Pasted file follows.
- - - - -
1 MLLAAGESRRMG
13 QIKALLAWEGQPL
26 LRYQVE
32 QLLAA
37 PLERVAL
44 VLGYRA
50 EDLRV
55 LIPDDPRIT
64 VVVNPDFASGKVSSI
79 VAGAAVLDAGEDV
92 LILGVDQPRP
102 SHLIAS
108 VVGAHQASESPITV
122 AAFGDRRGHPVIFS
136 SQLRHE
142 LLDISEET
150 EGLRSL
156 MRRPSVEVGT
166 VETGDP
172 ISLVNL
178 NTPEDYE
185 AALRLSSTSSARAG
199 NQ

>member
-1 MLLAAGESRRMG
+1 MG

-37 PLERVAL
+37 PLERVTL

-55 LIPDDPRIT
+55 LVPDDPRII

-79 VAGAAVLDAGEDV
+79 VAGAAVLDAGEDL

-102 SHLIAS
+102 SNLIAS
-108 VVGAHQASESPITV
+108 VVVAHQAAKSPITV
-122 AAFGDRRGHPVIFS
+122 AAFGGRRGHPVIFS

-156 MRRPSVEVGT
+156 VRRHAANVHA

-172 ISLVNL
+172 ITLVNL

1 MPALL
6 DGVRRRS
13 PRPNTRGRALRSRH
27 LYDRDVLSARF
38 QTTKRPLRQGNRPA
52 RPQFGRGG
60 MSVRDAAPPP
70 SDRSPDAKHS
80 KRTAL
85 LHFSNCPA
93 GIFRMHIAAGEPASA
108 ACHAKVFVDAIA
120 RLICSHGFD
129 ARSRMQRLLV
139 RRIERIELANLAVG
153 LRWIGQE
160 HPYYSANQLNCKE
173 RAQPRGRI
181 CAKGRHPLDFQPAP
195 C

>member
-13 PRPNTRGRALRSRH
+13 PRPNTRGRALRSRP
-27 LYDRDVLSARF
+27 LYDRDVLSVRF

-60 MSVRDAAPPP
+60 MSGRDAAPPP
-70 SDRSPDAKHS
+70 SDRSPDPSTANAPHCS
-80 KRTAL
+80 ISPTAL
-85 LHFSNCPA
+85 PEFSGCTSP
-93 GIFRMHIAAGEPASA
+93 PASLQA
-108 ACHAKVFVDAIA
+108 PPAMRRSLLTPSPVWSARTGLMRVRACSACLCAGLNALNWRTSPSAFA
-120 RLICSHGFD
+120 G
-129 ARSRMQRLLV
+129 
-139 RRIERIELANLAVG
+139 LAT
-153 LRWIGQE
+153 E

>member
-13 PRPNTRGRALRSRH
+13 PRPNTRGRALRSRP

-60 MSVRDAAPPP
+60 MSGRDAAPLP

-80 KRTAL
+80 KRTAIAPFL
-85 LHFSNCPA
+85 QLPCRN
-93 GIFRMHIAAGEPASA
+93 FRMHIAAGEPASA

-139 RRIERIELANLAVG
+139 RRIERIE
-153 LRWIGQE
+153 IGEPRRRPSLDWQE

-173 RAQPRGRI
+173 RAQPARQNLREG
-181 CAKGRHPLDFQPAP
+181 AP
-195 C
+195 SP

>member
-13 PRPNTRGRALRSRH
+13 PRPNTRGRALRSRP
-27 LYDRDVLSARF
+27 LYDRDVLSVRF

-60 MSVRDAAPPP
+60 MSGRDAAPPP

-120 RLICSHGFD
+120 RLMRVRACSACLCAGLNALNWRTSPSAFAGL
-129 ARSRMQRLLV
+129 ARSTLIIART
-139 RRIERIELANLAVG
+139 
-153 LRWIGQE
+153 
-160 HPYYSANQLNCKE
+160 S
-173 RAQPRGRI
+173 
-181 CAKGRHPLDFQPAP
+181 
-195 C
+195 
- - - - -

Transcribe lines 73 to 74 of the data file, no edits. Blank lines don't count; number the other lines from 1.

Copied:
+80 ISPTAL
-85 LHFSNCPA